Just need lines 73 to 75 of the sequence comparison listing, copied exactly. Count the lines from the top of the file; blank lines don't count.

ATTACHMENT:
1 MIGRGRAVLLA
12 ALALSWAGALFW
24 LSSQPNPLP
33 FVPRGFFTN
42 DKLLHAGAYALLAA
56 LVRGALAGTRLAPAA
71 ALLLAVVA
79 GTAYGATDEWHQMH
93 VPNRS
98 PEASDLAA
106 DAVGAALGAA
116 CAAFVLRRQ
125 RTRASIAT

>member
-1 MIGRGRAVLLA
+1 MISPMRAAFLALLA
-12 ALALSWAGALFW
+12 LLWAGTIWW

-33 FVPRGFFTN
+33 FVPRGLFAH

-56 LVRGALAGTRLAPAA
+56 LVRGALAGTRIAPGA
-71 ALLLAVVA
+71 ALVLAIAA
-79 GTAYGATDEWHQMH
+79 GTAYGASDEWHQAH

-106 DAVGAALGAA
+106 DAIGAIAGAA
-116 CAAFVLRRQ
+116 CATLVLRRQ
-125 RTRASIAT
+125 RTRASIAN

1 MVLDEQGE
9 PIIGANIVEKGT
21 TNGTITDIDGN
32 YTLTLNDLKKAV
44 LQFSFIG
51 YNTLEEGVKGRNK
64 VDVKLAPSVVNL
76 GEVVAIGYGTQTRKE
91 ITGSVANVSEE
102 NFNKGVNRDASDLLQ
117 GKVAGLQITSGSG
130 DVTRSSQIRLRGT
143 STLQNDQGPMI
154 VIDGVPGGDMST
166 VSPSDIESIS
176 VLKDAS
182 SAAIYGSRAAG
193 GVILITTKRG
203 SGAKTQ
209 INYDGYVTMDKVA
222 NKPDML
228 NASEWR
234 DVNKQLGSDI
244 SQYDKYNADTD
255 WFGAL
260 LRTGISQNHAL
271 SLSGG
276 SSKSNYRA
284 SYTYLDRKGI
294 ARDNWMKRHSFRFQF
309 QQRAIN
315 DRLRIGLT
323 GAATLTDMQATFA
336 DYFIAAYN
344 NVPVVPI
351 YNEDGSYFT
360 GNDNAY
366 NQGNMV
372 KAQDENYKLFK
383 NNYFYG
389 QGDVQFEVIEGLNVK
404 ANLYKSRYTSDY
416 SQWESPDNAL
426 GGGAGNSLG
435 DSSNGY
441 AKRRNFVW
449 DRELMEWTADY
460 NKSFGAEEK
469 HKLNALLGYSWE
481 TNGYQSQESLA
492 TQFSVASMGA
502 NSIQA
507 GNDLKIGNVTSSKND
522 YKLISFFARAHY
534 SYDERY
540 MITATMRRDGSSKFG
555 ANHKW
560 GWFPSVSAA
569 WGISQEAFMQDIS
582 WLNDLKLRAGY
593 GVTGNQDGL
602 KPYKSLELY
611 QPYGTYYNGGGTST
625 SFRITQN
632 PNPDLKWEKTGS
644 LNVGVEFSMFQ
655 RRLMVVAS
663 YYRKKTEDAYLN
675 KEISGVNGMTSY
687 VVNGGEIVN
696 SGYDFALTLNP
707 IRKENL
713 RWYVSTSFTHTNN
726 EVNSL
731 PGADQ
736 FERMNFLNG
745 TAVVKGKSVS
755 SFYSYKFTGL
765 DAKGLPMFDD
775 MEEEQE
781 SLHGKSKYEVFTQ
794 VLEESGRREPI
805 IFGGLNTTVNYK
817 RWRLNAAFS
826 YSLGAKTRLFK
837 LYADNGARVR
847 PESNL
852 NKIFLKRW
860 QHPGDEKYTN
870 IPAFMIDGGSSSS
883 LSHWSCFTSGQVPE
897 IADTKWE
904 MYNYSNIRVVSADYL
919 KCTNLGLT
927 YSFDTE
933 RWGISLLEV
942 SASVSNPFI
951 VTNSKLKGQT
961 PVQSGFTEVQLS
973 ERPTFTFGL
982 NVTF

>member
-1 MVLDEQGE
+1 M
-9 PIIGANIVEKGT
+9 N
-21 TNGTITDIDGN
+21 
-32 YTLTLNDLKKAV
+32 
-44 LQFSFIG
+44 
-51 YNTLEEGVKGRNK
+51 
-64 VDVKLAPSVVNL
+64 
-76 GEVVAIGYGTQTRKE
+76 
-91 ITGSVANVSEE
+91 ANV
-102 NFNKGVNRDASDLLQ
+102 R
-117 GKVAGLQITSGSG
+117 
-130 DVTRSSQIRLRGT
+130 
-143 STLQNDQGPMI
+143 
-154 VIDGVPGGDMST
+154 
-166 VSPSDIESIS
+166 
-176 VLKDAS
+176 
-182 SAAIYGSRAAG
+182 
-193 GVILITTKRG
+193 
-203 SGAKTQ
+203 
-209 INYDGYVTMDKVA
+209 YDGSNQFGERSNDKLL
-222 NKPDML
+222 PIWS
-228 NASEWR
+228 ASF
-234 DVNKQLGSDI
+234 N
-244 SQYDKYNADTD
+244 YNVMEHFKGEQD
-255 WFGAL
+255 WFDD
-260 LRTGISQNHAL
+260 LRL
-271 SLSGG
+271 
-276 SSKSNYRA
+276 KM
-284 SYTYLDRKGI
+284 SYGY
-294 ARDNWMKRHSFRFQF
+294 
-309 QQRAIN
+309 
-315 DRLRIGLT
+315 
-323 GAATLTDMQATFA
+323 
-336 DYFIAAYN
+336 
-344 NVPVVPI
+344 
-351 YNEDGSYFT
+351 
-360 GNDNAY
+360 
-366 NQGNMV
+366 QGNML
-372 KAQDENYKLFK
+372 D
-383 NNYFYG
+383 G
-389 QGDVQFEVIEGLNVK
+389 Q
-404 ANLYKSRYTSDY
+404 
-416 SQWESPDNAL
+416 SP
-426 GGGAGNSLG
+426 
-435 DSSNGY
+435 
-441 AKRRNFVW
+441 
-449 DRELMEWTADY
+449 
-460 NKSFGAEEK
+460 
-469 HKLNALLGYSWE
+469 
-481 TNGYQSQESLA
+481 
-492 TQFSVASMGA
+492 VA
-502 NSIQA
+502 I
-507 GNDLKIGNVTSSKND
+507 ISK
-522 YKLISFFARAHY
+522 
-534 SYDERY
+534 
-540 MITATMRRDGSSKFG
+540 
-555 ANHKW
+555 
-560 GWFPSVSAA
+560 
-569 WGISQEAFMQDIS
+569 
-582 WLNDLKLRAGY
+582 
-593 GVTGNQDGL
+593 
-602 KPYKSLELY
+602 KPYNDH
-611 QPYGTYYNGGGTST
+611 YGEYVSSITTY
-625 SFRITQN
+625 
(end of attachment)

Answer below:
389 QGDVQFEVIEGLNVK
404 ANLYKSRYTSDY
416 SQWESPDNAL